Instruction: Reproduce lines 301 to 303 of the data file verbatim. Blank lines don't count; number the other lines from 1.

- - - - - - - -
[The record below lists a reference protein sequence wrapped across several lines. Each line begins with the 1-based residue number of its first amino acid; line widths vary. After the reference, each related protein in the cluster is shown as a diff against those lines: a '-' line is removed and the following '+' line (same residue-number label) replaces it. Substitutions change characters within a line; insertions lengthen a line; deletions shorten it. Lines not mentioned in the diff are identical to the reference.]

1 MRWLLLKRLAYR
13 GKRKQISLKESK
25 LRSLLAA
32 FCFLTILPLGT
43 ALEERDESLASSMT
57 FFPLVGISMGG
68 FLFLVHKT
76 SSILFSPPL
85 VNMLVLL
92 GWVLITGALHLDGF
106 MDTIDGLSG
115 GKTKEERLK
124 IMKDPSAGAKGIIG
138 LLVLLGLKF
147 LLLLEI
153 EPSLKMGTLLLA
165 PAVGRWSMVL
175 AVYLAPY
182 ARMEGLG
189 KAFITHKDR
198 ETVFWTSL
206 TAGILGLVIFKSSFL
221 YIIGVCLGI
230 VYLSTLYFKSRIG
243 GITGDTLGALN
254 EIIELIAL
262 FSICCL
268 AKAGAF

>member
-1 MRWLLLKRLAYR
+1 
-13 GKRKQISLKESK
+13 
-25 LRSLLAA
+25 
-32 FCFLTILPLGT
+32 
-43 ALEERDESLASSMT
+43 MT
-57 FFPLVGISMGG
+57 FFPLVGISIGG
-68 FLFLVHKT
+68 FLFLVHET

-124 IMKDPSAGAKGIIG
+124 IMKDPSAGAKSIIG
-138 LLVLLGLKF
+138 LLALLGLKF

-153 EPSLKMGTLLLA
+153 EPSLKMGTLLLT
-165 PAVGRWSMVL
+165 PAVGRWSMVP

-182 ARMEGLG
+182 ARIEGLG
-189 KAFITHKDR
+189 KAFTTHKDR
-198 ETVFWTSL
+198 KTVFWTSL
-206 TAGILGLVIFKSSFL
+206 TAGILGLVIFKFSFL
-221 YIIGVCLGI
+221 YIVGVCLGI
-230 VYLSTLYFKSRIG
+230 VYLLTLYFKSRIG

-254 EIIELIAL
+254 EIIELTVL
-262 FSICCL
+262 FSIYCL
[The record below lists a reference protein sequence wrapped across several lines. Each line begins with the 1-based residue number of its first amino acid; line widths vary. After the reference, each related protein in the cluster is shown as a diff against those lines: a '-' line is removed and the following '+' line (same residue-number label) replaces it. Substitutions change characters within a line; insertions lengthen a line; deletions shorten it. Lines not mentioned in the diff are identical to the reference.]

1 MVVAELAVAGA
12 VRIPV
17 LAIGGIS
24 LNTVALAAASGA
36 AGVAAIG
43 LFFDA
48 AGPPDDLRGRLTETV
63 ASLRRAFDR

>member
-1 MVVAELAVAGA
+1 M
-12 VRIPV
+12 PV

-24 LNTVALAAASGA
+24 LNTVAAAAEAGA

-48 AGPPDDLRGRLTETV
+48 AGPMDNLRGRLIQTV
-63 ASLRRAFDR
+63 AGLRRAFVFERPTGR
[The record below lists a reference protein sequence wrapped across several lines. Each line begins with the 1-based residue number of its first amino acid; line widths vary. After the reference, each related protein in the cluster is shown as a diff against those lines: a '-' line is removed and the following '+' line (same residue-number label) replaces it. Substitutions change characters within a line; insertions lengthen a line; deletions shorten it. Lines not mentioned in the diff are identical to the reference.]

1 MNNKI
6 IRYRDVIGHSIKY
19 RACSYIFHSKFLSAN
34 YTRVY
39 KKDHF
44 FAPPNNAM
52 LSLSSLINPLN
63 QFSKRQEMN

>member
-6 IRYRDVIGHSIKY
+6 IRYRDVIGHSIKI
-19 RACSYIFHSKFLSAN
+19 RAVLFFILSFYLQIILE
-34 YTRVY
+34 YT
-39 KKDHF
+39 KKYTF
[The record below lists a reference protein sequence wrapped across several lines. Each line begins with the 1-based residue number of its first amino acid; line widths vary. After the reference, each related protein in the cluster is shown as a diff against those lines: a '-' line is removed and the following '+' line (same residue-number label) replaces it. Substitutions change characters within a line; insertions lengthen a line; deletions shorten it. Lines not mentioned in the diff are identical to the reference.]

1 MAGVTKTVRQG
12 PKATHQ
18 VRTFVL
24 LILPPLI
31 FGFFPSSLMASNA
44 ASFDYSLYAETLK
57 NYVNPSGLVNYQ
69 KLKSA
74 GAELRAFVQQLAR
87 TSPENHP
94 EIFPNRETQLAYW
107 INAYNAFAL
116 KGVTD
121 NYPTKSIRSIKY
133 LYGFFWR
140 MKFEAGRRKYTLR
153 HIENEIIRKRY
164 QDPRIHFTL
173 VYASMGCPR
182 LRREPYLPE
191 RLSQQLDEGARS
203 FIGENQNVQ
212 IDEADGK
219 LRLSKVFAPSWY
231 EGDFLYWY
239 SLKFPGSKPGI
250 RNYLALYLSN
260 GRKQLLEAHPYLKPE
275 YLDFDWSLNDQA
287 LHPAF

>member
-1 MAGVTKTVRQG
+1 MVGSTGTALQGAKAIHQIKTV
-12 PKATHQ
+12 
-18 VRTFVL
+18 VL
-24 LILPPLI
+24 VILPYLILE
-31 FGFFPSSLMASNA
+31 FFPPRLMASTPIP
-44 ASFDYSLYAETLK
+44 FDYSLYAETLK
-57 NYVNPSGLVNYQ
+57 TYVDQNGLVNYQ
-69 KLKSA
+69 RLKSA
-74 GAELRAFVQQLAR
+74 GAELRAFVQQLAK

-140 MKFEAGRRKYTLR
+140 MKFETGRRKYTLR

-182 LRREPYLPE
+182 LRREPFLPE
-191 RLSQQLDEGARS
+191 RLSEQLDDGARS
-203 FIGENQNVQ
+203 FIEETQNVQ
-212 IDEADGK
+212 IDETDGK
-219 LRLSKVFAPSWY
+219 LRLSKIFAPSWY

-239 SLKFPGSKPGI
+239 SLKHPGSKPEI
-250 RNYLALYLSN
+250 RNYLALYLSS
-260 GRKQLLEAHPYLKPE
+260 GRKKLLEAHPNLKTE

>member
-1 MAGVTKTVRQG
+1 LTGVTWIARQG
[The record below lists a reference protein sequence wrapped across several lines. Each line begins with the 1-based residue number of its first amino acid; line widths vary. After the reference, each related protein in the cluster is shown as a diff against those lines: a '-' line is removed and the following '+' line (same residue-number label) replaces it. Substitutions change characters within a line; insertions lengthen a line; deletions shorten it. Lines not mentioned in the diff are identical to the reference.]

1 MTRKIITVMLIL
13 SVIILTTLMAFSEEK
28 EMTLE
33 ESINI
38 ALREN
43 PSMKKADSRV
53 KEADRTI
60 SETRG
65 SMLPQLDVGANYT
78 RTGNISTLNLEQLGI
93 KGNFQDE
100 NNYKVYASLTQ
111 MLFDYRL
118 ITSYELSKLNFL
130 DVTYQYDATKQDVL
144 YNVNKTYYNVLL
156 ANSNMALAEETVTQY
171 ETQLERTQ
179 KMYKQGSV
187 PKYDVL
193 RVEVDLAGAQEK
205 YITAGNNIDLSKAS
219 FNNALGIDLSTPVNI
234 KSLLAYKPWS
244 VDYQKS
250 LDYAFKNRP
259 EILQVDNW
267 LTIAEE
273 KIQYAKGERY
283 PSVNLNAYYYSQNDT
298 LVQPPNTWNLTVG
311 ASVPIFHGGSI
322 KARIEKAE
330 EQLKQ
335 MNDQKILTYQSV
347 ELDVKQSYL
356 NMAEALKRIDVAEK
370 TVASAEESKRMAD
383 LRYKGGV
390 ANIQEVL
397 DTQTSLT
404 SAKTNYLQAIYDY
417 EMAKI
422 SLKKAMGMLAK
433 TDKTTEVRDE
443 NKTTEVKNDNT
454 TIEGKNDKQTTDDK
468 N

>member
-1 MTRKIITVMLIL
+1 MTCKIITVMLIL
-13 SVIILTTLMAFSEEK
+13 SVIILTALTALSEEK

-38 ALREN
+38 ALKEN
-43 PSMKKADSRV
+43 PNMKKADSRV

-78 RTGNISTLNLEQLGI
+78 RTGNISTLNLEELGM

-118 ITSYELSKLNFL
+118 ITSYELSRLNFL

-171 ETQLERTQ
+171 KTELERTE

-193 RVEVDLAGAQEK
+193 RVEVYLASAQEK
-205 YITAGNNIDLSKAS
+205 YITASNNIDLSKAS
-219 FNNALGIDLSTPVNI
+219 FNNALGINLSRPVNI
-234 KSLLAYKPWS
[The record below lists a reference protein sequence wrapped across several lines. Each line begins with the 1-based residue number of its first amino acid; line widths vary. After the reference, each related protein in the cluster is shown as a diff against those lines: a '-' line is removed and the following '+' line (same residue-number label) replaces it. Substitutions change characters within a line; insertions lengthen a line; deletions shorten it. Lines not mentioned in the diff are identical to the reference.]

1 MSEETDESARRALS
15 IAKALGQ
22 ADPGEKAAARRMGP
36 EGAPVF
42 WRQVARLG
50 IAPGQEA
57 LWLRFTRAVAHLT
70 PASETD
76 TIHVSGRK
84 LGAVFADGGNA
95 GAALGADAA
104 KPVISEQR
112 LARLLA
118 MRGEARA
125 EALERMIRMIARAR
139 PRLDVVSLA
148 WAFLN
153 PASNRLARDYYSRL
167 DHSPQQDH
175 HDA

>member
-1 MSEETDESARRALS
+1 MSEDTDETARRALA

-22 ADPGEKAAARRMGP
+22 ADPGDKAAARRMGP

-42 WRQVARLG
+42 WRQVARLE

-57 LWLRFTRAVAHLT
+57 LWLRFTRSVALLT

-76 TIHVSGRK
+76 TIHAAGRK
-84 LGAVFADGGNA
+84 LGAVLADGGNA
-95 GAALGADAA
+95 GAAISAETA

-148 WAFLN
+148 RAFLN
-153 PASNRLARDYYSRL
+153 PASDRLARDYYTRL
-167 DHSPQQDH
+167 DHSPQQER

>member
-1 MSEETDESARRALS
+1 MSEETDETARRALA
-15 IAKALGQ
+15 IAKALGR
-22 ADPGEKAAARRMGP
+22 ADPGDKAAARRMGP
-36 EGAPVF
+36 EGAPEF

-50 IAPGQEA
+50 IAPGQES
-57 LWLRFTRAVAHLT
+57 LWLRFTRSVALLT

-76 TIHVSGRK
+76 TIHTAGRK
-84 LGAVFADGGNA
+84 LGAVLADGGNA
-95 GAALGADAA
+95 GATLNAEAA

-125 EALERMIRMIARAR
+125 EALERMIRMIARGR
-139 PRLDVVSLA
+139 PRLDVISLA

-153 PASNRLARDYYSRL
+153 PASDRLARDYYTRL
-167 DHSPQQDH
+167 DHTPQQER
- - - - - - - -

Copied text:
+50 IAPGQES
-57 LWLRFTRAVAHLT
+57 LWLRFTRSVALLT